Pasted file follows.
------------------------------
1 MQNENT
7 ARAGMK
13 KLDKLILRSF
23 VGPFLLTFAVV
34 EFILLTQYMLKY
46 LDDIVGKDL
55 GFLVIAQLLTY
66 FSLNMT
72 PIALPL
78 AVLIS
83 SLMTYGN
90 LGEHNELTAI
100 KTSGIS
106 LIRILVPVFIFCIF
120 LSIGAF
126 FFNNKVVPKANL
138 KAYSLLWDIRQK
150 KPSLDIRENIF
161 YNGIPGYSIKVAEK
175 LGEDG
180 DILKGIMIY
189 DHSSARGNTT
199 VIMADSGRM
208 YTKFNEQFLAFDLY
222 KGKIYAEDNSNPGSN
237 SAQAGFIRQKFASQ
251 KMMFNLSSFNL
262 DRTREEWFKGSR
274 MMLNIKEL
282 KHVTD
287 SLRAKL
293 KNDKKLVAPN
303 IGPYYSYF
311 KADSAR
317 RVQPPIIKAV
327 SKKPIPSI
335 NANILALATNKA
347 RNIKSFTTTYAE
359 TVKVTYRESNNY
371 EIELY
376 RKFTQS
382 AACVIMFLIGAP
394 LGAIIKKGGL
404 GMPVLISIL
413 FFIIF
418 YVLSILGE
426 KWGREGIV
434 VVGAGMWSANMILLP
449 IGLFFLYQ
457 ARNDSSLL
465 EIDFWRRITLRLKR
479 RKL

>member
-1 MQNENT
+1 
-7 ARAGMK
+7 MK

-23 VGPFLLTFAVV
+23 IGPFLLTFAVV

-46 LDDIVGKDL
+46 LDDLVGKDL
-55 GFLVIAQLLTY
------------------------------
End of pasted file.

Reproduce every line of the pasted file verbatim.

1 MQNENT
7 ARAGMK
13 KLDKLILRSF
23 VGPFLLTFAVV
34 EFILLTQYMLKY
46 LDDIVGKDL
55 GFLVIAQLLTY
66 FSLNMT
72 PIALPL
78 AVLIS
83 SLMTYGN
90 LGEHNELTAI
100 KTSGIS
106 LIRILVPVFIFCIF
120 LSIGAF
126 FFNNKVVPKANL
138 KAYSLLWDIRQK
150 KPSLDIRENIF
161 YNGIPGYSIKVAEK
175 LGEDG
180 DILKGIMIY
189 DHSSARGNTT
199 VIMADSGRM
208 YTKFNEQFLAFDLY
222 KGKIYAEDNSNPGSN
237 SAQAGFIRQKFASQ
251 KMMFNLSSFNL
262 DRTREEWFKGSR
274 MMLNIKEL
282 KHVTD
287 SLRAKL
293 KNDKKLVAPN
303 IGPYYSYF
311 KADSAR
317 RVQPPIIKAV
327 SKKPIPSI
335 NANILALATNKA
347 RNIKSFTTTYAE
359 TVKVTYRESNNY
371 EIELY
376 RKFTQS
382 AACVIMFLIGAP
394 LGAIIKKGGL
404 GMPVLISIL
413 FFIIF
418 YVLSILGE
426 KWGREGIV
434 VVGAGMWSANMILLP
449 IGLFFLYQ
457 ARNDSSLL
465 EIDFWRRITLRLKR
479 RKL

>member
-1 MQNENT
+1 
-7 ARAGMK
+7 MK

-23 VGPFLLTFAVV
+23 IGPFLLTFAVV

-46 LDDIVGKDL
+46 LDDLVGKDL
-55 GFLVIAQLLTY